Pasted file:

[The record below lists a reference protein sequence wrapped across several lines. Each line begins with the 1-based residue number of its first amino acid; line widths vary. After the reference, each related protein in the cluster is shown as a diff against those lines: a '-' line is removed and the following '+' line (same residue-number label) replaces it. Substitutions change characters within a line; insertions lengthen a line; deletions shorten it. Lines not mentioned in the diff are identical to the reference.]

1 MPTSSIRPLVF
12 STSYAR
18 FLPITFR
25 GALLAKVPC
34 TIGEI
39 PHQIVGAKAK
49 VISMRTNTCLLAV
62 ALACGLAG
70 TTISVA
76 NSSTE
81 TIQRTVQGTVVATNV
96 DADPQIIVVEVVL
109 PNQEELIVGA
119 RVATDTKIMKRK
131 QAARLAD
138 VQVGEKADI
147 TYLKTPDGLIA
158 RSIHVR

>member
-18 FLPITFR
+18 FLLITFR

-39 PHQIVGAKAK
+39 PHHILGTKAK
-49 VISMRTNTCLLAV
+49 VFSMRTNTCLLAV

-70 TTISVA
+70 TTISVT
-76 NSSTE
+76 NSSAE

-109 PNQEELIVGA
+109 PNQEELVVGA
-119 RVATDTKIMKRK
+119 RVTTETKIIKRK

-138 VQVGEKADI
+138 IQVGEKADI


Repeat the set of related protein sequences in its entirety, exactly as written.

[The record below lists a reference protein sequence wrapped across several lines. Each line begins with the 1-based residue number of its first amino acid; line widths vary. After the reference, each related protein in the cluster is shown as a diff against those lines: a '-' line is removed and the following '+' line (same residue-number label) replaces it. Substitutions change characters within a line; insertions lengthen a line; deletions shorten it. Lines not mentioned in the diff are identical to the reference.]

1 MPTSSIRPLVF
12 STSYAR
18 FLPITFR
25 GALLAKVPC
34 TIGEI
39 PHQIVGAKAK
49 VISMRTNTCLLAV
62 ALACGLAG
70 TTISVA
76 NSSTE
81 TIQRTVQGTVVATNV
96 DADPQIIVVEVVL
109 PNQEELIVGA
119 RVATDTKIMKRK
131 QAARLAD
138 VQVGEKADI
147 TYLKTPDGLIA
158 RSIHVR

>member
-18 FLPITFR
+18 FLLITFR

-39 PHQIVGAKAK
+39 PHHILGTKAK
-49 VISMRTNTCLLAV
+49 VFSMRTNTCLLAV

-70 TTISVA
+70 TTISVT
-76 NSSTE
+76 NSSAE

-109 PNQEELIVGA
+109 PNQEELVVGA
-119 RVATDTKIMKRK
+119 RVTTETKIIKRK

-138 VQVGEKADI
+138 IQVGEKADI